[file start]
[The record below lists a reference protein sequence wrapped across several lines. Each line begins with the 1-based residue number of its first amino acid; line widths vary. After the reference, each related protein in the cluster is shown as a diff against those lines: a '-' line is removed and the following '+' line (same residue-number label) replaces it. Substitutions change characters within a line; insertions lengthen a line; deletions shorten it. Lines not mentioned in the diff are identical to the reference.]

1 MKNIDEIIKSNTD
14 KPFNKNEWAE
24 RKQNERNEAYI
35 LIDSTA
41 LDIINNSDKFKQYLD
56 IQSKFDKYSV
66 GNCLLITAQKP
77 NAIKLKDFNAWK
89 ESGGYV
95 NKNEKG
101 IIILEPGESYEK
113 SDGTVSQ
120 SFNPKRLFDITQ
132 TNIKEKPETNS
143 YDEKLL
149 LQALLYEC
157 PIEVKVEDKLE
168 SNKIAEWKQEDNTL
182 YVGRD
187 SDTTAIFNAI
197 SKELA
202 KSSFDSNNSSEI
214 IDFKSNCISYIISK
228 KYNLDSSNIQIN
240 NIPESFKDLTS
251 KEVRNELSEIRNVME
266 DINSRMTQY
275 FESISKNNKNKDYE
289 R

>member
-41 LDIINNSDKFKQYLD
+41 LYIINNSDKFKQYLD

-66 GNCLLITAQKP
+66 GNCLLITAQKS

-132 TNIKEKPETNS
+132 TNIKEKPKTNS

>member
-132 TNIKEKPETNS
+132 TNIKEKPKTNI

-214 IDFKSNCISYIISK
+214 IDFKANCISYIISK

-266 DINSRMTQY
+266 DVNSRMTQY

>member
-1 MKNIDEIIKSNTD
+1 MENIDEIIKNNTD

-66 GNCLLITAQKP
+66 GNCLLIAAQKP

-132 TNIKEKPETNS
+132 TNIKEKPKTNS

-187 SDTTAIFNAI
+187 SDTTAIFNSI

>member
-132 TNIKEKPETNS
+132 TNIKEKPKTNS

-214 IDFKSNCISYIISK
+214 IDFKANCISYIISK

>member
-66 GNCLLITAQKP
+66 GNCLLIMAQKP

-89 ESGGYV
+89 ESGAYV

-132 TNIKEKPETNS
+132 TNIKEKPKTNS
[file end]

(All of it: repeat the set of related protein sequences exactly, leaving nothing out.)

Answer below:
[The record below lists a reference protein sequence wrapped across several lines. Each line begins with the 1-based residue number of its first amino acid; line widths vary. After the reference, each related protein in the cluster is shown as a diff against those lines: a '-' line is removed and the following '+' line (same residue-number label) replaces it. Substitutions change characters within a line; insertions lengthen a line; deletions shorten it. Lines not mentioned in the diff are identical to the reference.]

1 MKNIDEIIKSNTD
14 KPFNKNEWAE
24 RKQNERNEAYI
35 LIDSTA
41 LDIINNSDKFKQYLD
56 IQSKFDKYSV
66 GNCLLITAQKP
77 NAIKLKDFNAWK
89 ESGGYV
95 NKNEKG
101 IIILEPGESYEK
113 SDGTVSQ
120 SFNPKRLFDITQ
132 TNIKEKPETNS
143 YDEKLL
149 LQALLYEC
157 PIEVKVEDKLE
168 SNKIAEWKQEDNTL
182 YVGRD
187 SDTTAIFNAI
197 SKELA
202 KSSFDSNNSSEI
214 IDFKSNCISYIISK
228 KYNLDSSNIQIN
240 NIPESFKDLTS
251 KEVRNELSEIRNVME
266 DINSRMTQY
275 FESISKNNKNKDYE
289 R

>member
-41 LDIINNSDKFKQYLD
+41 LYIINNSDKFKQYLD

-66 GNCLLITAQKP
+66 GNCLLITAQKS

-132 TNIKEKPETNS
+132 TNIKEKPKTNS

>member
-132 TNIKEKPETNS
+132 TNIKEKPKTNI

-214 IDFKSNCISYIISK
+214 IDFKANCISYIISK

-266 DINSRMTQY
+266 DVNSRMTQY

>member
-1 MKNIDEIIKSNTD
+1 MENIDEIIKNNTD

-66 GNCLLITAQKP
+66 GNCLLIAAQKP

-132 TNIKEKPETNS
+132 TNIKEKPKTNS

-187 SDTTAIFNAI
+187 SDTTAIFNSI

>member
-132 TNIKEKPETNS
+132 TNIKEKPKTNS

-214 IDFKSNCISYIISK
+214 IDFKANCISYIISK

>member
-66 GNCLLITAQKP
+66 GNCLLIMAQKP

-89 ESGGYV
+89 ESGAYV

-132 TNIKEKPETNS
+132 TNIKEKPKTNS